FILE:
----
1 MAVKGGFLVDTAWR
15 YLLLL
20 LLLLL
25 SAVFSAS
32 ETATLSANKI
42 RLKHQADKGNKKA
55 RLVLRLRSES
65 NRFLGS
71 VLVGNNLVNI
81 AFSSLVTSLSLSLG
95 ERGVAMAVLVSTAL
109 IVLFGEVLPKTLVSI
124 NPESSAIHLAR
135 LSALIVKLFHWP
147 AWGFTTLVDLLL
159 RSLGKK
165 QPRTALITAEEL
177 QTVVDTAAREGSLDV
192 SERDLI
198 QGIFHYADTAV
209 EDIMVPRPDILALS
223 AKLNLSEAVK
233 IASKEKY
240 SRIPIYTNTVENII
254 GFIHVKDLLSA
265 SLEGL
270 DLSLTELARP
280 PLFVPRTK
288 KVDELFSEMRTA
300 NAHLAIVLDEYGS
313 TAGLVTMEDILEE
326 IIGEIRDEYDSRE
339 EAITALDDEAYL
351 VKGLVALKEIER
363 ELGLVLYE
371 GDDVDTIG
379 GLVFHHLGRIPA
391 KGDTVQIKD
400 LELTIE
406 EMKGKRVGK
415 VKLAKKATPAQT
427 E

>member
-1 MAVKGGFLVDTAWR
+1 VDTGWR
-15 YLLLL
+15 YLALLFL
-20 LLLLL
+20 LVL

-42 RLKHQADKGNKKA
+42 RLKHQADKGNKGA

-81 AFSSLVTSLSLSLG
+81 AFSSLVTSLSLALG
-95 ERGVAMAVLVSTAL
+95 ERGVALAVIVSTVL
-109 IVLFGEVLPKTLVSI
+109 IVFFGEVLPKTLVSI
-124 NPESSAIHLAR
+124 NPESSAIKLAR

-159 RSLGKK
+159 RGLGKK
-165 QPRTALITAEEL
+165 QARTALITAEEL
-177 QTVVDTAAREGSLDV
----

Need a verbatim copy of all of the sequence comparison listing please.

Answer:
1 MAVKGGFLVDTAWR
15 YLLLL
20 LLLLL
25 SAVFSAS
32 ETATLSANKI
42 RLKHQADKGNKKA
55 RLVLRLRSES
65 NRFLGS
71 VLVGNNLVNI
81 AFSSLVTSLSLSLG
95 ERGVAMAVLVSTAL
109 IVLFGEVLPKTLVSI
124 NPESSAIHLAR
135 LSALIVKLFHWP
147 AWGFTTLVDLLL
159 RSLGKK
165 QPRTALITAEEL
177 QTVVDTAAREGSLDV
192 SERDLI
198 QGIFHYADTAV
209 EDIMVPRPDILALS
223 AKLNLSEAVK
233 IASKEKY
240 SRIPIYTNTVENII
254 GFIHVKDLLSA
265 SLEGL
270 DLSLTELARP
280 PLFVPRTK
288 KVDELFSEMRTA
300 NAHLAIVLDEYGS
313 TAGLVTMEDILEE
326 IIGEIRDEYDSRE
339 EAITALDDEAYL
351 VKGLVALKEIER
363 ELGLVLYE
371 GDDVDTIG
379 GLVFHHLGRIPA
391 KGDTVQIKD
400 LELTIE
406 EMKGKRVGK
415 VKLAKKATPAQT
427 E

>member
-1 MAVKGGFLVDTAWR
+1 VDTGWR
-15 YLLLL
+15 YLALLFL
-20 LLLLL
+20 LVL

-42 RLKHQADKGNKKA
+42 RLKHQADKGNKGA

-81 AFSSLVTSLSLSLG
+81 AFSSLVTSLSLALG
-95 ERGVAMAVLVSTAL
+95 ERGVALAVIVSTVL
-109 IVLFGEVLPKTLVSI
+109 IVFFGEVLPKTLVSI
-124 NPESSAIHLAR
+124 NPESSAIKLAR

-159 RSLGKK
+159 RGLGKK
-165 QPRTALITAEEL
+165 QARTALITAEEL
-177 QTVVDTAAREGSLDV